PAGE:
A NYT article from Jan. 1964 “TRAFFIC IS SNARLED BY FIRE IN MIDTOWN” states, “More than 100 firemen in 17 pieces of equipment responded as the fire swiftly spread from the kitchen of the Neptune Sea Food Restaurant to the Fred Astaire Dance Studio, both housed in a two‐story building on the southwest corner of 48th Street, on the edge of Rockefeller Center.”

      • Mykole Mick Dementiuk Says:

        Great info. I was working as a messenger when the Neptune fire was contained. The firemen were gathering the hoses, I asked one if everyone was OK? Thank God, all OK, he answered. I recall it was a good morning. Thanks for reviving that memory.

  16. Michael Leddy Says:

    That green and yellow — even without knowing the name, I recognized the sign instantly. I must have passed it hundreds of times racing to get the 166 bus in the Port Authority. Or standing in line for the 166, the line stretching from the platform upstairs to McAnn’s and beyond.

    • ephemeralnewyork Says:

      Yes, I passed it 1,000 times I’m sure on my way to the 167, but it never occurred to me to look into it until I saw this photo!

  17. greg chown Says:

    The building with the clock is the Paramount on Broadway.
    Which makes me think Hell’s Kitchen area

  18. greg chown Says:

    My guess is the current location of the new York times building.
    They knocked the whole block down to build.

  19. Chung Wong Says:

    Building under construction should be 1133 6th Ave, built in 1968 (top left) with Rex Hotel (106 W 47th St) above McCanns (back).

  20. ephemeralnewyork Says:

    Thank you all for your detective work—I think the southwest corner of 6th Ave and 48th Street is it. Nothing of the corner in 1968 seems to remain, of course.

  21. Lady G. Says:

    My parents got married in 1968 just a few months after that photo on October 12th. I can imagine my drunk uncles knew about McAnns, but their haunts were along Flatbush in Brooklyn during late ’60s, ’70s, and ’80s.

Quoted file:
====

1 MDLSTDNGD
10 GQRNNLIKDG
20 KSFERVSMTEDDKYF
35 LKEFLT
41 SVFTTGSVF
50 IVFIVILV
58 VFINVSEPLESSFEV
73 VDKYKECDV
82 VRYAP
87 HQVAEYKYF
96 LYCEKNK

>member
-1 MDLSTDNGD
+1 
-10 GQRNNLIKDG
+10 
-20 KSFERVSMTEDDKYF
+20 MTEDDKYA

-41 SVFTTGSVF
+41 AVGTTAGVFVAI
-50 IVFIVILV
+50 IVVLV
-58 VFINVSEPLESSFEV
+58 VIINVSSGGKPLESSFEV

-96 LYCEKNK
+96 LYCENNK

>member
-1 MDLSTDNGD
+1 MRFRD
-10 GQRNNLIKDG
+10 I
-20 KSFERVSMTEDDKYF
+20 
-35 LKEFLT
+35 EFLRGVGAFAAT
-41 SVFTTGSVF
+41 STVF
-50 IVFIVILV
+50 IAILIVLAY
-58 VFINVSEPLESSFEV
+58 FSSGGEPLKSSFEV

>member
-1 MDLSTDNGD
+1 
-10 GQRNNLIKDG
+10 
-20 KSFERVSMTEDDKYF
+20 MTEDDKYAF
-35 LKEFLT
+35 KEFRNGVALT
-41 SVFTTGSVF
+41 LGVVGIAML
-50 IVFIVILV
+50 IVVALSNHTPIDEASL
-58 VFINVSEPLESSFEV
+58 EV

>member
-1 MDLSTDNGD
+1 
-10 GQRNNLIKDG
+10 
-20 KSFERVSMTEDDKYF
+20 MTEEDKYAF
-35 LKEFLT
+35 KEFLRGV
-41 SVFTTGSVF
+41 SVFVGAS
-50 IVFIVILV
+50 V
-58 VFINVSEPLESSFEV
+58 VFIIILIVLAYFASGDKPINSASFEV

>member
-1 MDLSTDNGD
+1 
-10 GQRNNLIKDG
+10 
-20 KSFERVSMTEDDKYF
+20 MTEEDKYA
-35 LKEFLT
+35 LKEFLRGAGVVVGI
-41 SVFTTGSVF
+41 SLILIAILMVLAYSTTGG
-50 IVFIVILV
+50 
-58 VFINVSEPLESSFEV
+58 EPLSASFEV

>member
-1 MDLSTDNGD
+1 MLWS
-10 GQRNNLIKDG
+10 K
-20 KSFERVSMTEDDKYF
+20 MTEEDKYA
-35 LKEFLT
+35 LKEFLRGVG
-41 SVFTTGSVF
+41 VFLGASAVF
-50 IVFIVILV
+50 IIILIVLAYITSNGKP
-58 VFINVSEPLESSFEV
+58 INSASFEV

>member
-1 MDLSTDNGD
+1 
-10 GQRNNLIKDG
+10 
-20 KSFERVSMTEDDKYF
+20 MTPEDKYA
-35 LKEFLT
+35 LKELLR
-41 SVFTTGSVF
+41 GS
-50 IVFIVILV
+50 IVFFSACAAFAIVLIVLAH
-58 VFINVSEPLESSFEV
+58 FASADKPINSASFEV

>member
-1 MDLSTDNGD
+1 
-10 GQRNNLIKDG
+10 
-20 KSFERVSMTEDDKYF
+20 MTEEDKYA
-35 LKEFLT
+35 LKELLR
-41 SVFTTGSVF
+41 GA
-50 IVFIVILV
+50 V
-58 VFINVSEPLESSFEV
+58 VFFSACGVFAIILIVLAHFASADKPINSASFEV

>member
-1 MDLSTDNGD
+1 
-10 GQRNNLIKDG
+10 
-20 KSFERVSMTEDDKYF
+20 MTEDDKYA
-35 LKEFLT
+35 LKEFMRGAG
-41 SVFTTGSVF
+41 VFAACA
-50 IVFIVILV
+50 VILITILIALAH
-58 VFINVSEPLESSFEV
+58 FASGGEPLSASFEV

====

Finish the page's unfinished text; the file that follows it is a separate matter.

22. Andrew Porter Says:

    I am impressed by how so many of my favorite bloggers have commented here!

    I ran the photo through my Mac’s image correction software, heightened contrast and sharpness. Definitely 48th and 6th. Also, Bush Terminal Building on W. 42nd and Paramount Building enable a pinpoint location.

    Blarney Stone, McCann’s Smith’s chain, all or nearly all gone now. And Times Square Tad’s closed a couple of weeks ago.

  23. ephemeralnewyork Says:

    And it’s impossible to run out of new mysteries to explore and bring to light. Just enough of old New York peeks out of the shadows, giving us clues.

  24. Mykole Mick Dementiuk Says:

    I love old New York, my kinda town!

  25. Bill Greenwald Says:

    Looks like west side, 8th ave (runs north) 45th st. (odd number runs east to west)

  26. RM Says:

    Had many liquid lunches at McAnn’s all over the city, some had free food during lunchtime (many bars at the time did this). These places were dark and grungy, working men places for many in the trades and trucking – tough looking people hung out but I can’t ever recall a fight, usually just guys unwinding with a drink and smoke.
    Blarney Stone was another popular place in the Wall Street area, same deal but a little more expensive and with the occasional stock broker. These places looked like a Fight Club meeting was about to start lol.
    I kind of miss McAnn’s (and Blarney Stone), though there are many Irish bars with character still around with much of the same feel but without the smoke. Thanks for another great read!

  27. Larry Feinberg Says:

    The main thoroughfare in this photo looks like 6th Avenue, aka Avenue of the Americas. In the distance you can make out the familiar round sign on a streetlamp post with the emblem of a Latin American country. Impossible to identify the cross-street.

  28. Manqueman Says:

    So why did they disappear? I presume rising rents/declining business had to be a huge factor. Maybe the whole story.